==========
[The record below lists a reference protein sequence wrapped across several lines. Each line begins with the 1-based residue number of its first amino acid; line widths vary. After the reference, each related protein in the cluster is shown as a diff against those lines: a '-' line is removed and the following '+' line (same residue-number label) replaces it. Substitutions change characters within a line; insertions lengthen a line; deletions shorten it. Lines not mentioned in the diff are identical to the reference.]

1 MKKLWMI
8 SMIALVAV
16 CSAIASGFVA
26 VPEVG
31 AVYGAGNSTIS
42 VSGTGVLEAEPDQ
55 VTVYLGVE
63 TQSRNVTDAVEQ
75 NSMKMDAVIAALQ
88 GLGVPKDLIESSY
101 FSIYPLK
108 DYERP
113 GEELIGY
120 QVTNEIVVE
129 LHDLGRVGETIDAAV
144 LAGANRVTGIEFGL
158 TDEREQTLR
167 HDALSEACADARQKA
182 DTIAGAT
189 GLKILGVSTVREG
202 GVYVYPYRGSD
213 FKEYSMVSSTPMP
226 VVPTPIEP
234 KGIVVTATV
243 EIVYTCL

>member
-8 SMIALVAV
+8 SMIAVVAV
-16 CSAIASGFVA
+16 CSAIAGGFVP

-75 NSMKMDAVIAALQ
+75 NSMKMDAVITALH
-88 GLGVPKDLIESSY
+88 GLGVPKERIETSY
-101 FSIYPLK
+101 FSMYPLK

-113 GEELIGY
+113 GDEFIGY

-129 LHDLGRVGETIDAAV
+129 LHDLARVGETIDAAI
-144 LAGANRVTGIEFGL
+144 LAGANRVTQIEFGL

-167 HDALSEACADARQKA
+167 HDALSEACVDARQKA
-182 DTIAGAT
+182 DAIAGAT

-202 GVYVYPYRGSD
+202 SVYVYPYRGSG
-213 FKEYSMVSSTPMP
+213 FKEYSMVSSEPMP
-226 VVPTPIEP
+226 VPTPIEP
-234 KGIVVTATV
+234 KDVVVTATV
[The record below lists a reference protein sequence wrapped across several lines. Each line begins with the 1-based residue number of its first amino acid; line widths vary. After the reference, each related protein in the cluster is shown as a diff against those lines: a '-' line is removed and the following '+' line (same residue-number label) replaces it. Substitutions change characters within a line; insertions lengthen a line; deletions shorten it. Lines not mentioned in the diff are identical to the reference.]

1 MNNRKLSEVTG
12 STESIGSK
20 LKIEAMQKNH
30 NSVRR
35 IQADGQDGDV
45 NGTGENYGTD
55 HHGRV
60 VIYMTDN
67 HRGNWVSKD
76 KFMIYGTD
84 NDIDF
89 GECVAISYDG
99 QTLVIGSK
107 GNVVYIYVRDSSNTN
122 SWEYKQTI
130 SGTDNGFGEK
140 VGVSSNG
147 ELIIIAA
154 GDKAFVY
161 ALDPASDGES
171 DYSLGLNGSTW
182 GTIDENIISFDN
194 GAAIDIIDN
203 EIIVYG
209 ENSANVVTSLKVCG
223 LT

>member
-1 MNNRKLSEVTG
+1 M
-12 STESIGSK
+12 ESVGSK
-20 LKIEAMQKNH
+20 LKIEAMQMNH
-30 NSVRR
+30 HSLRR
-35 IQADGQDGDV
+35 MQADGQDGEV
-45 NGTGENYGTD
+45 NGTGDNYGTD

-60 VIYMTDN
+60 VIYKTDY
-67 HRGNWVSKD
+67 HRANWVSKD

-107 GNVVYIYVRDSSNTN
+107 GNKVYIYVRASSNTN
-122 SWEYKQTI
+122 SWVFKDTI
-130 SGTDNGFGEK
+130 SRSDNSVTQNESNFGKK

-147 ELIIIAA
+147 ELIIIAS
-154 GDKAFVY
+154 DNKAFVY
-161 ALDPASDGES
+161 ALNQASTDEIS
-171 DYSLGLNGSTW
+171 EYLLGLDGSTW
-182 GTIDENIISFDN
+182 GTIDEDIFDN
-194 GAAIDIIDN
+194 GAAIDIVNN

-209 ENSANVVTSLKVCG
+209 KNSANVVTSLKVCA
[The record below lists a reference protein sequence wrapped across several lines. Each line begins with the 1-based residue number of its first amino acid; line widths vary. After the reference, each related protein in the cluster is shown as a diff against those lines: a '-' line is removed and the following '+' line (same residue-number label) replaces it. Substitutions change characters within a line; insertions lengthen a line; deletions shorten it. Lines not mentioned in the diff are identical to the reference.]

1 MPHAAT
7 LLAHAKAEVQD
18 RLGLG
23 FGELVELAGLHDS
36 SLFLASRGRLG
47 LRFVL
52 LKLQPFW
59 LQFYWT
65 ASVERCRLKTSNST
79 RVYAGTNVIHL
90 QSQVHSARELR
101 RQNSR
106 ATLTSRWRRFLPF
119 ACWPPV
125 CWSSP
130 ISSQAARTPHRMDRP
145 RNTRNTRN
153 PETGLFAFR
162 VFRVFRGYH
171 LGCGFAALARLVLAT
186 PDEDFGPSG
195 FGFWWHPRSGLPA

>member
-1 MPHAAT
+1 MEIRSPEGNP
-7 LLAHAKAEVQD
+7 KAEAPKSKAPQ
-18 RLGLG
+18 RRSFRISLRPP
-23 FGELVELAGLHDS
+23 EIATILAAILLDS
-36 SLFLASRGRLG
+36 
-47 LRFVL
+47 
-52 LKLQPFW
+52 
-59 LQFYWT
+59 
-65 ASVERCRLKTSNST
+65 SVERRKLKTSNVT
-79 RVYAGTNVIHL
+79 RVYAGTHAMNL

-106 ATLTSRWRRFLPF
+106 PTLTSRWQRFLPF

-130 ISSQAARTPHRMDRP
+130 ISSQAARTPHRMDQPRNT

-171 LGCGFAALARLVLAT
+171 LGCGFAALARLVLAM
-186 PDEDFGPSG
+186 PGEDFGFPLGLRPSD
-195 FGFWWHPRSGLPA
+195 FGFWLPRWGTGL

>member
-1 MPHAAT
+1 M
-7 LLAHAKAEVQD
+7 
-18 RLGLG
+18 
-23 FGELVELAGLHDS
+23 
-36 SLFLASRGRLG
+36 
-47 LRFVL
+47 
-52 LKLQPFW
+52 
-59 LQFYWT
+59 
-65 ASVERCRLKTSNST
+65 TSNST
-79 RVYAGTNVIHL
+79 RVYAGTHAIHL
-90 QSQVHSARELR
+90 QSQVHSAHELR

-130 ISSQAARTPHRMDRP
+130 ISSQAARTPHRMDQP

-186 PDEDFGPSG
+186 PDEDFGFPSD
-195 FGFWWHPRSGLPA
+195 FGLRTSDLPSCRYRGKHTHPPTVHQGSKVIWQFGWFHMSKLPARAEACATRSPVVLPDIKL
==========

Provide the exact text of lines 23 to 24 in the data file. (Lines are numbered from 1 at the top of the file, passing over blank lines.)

213 FKEYSMVSSTPMP
226 VVPTPIEP